On this cloudy Monday morning, I’m thinking about how my week began seven days ago. On that morning, I woke up in a vacation resort at Boyne Mountain, Michigan. It was still dark, and my husband was still sleeping.  We had traveled with his brother, sisters, and in-laws on Sunday to where we would spend three precious days together. I had welcomed the comfortable bed and slept well, and was now looking forward to some quiet time for prayer and reading before the busy day ahead. I slipped out of the bedroom and over to the living room window to pull back the drapery for a peek outside. A solitary star still shone brightly despite the attempts of a few clouds to hide it.  I smiled and praised Creator God for the gift, still planning to turn on a lamp and sit down to read Scripture. But as I looked again, a deep red glow was appearing atop the tree covered hills, directly below my star. I was facing east, where darkness was about to turn to light! The prelude promised a breathtaking show of star, clouds, and sun. And I had a choice to make.

I rarely watch the sun rise. Our home is surrounded by houses, hills, and trees that eliminate a horizon view. Beyond that (and I hate to admit it) sunrises and sunsets have a hard time holding my attention. Oh, I’m quick to grab my camera and snap a picture when God has painted a beautiful scene in the sky, but sitting still and watching something happen with almost imperceptible movement …well, it takes patience.

Would I face the window and wait, or just take a look in a few minutes to check on daybreak’s progress? I chose well.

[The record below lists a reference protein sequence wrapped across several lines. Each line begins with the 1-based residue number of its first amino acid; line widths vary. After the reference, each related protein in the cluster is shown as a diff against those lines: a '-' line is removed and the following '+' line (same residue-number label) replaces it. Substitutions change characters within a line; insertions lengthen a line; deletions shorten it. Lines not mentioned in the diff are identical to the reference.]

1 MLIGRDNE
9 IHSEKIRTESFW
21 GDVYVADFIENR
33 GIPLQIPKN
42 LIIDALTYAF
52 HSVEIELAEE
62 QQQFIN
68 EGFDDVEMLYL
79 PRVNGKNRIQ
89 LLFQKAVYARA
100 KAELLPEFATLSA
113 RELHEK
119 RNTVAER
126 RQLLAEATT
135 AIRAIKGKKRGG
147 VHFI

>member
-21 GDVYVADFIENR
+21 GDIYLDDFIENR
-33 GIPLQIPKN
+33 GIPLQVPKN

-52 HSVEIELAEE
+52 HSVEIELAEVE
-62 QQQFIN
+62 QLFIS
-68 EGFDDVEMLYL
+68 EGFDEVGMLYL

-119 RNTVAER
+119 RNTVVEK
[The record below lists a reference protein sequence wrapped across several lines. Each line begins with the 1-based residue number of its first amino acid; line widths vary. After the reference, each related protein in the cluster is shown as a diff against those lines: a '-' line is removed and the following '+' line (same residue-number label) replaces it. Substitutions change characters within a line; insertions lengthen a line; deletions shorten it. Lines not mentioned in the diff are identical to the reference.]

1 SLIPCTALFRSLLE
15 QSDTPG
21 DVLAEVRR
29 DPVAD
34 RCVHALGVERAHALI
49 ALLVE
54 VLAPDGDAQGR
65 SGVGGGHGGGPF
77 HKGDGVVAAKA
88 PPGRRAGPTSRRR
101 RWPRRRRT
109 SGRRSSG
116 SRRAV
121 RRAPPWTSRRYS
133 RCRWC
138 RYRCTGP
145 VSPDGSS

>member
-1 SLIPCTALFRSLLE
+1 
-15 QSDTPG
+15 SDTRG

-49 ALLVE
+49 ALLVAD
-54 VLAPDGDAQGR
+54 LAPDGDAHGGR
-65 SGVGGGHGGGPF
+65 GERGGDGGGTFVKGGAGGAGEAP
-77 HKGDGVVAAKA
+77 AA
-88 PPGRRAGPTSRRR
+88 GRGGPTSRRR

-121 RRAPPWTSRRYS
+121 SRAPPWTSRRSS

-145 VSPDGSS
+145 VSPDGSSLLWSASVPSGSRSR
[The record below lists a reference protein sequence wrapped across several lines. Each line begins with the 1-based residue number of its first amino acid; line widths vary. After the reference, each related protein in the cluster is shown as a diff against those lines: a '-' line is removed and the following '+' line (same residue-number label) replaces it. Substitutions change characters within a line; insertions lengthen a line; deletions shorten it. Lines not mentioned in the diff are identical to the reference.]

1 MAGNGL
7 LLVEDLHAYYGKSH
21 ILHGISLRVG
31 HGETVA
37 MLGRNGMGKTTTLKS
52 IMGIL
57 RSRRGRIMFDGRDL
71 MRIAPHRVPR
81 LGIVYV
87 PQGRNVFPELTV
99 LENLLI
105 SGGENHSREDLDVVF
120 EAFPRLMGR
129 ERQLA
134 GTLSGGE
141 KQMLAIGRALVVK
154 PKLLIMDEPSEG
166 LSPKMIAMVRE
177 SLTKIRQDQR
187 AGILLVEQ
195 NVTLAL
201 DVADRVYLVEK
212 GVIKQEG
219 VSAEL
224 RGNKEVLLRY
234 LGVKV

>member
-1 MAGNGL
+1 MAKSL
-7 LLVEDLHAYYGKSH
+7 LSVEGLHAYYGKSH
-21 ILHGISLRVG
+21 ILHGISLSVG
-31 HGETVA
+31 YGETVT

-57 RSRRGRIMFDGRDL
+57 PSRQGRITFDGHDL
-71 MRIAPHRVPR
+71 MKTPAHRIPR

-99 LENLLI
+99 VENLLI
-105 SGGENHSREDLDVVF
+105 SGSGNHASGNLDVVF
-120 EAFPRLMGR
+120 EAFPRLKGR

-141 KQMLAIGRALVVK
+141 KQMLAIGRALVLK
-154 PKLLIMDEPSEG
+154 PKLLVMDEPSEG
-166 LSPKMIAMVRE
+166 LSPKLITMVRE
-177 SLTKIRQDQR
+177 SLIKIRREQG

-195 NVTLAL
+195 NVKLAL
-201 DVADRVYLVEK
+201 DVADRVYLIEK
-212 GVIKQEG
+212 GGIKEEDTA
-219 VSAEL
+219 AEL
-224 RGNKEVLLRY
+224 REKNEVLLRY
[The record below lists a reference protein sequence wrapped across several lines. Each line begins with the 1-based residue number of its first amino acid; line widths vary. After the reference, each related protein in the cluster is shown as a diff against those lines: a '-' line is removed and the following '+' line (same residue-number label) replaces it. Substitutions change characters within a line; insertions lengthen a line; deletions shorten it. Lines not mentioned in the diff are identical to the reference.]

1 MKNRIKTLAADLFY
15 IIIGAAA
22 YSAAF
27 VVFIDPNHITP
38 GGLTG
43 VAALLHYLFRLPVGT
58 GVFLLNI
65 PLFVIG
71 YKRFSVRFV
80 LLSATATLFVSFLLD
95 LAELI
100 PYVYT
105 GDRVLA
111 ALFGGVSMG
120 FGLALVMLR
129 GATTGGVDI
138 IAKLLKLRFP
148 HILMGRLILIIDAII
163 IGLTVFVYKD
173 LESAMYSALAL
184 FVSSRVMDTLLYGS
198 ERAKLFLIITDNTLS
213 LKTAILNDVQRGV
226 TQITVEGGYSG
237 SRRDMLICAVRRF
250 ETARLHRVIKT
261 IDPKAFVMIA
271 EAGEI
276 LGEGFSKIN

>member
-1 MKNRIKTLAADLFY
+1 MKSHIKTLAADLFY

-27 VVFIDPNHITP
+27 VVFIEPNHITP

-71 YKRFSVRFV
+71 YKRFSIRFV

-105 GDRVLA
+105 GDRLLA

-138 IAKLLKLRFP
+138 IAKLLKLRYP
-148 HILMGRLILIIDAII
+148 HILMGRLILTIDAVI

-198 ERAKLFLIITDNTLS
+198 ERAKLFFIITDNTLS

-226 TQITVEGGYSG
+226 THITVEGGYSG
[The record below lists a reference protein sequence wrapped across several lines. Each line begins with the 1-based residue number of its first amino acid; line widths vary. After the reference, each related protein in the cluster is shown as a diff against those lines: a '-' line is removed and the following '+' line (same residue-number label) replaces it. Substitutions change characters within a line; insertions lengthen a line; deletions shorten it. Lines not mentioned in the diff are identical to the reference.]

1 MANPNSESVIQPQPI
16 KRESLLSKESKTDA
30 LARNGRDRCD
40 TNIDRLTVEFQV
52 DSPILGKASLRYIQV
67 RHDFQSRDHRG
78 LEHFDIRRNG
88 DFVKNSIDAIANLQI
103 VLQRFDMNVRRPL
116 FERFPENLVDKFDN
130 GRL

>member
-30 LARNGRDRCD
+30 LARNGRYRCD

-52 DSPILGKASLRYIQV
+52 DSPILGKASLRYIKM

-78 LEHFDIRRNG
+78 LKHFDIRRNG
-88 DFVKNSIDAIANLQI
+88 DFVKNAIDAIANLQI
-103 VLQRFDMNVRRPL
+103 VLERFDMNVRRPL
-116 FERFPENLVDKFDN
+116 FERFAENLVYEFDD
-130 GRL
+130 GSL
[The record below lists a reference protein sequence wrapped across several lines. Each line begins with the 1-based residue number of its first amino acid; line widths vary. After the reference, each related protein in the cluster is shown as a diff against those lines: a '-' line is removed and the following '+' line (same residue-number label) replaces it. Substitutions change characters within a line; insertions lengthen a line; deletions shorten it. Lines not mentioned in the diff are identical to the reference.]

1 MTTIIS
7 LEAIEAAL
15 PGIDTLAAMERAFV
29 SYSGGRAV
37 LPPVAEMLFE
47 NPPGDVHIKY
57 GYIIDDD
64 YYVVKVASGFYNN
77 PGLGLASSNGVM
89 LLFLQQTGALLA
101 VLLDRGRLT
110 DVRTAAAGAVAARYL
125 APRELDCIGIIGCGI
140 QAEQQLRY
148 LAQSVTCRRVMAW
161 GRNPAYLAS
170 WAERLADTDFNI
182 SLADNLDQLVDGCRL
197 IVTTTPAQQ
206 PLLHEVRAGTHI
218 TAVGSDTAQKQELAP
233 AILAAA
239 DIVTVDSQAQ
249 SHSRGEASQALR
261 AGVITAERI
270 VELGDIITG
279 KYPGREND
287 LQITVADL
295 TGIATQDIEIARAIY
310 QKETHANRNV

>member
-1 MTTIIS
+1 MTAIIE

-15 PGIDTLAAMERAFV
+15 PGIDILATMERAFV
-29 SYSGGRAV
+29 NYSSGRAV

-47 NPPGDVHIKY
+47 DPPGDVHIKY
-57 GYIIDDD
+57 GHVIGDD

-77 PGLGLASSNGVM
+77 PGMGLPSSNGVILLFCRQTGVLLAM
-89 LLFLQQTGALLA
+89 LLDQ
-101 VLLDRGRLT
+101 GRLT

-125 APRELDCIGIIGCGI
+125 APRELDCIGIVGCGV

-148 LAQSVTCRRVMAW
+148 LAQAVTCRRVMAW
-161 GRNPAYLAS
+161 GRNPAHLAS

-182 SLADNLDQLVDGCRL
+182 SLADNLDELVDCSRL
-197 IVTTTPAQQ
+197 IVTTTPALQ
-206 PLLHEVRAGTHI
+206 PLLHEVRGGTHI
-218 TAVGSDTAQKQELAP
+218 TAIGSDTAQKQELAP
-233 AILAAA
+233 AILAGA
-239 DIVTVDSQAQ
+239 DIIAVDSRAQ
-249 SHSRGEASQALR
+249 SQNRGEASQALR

Can you see the star? I believe it is actually Venus.

As my husband slept and all was quiet, I spent the next forty-five minutes appreciating the dance of the new day. The star would fade, but the sun would rise. As I watched nature’s show, I thought about the patience required to wait in life’s dark situations with hope that the dawn is coming. When we are troubled and days are difficult, darkness seems so strong. We don’t know what the future holds, and the days drag on with imperceptible progress.  Dare we hope that beauty and light are coming?

On another morning, thick clouds hid both the star and the sun.

Life’s snapshots are not the whole story. It takes great patience to walk through trials. Even as a believer in the promise of eternity through Jesus Christ, I’m sometimes stricken with feelings of fear and uncertainty. I’d like to skip to the happy ending. But I do dare to hope, reminding myself of the words of King David when he was surrounded by enemies, “Be strong and take heart, all you who hope in the Lord.” (Psalm 31:24)

So glad I got up to see this instead of going back to sleep!

The stunning sunrise made my waiting worthwhile. Of course, even the cloudy days have a sunrise that is just out of sight. I want to be patient even in discouragement, trusting that darkness will  turn to light in God’s timing and way.

Even in darkness light dawns for the upright,
    for those who are gracious and compassionate and righteous.
 Good will come to those who are generous and lend freely,
    who conduct their affairs with justice.

 Surely the righteous will never be shaken;
    they will be remembered forever.
 They will have no fear of bad news;
    their hearts are steadfast, trusting in the Lord.

Psalm 112:4-7

 

 

 

 

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My Cringe-worthy County Fair Memory

Born and raised in Ohio, my husband and I both looked forward to our respective county fairs.  One of my earliest memories from my family’s trips to the fair is picking out a souvenir as we were leaving. I managed to find an e-bay picture of one that I chose, a furry monkey attached to a stick with elastic – creepy.

Image result for 1960s carnival prize monkey

I remember riding the pony ride and the Ferris wheel  and gobbling up fair food, particularly the sweet, crispy waffles – tasty.

Image result for fair waffles

The fair in Wyandot County ( Where I Come From) is held in mid-September. I remember it being really hot on some days and pretty darn chilly on others. Whether it was hot or cold, rainy or dry, the fair was the place to be, especially for those of us in 4-H clubs.  I focused on sewing, photography, and crafts and have often appreciated learning to mend and sew. Here’s one of my sewing projects from the 70s – bright.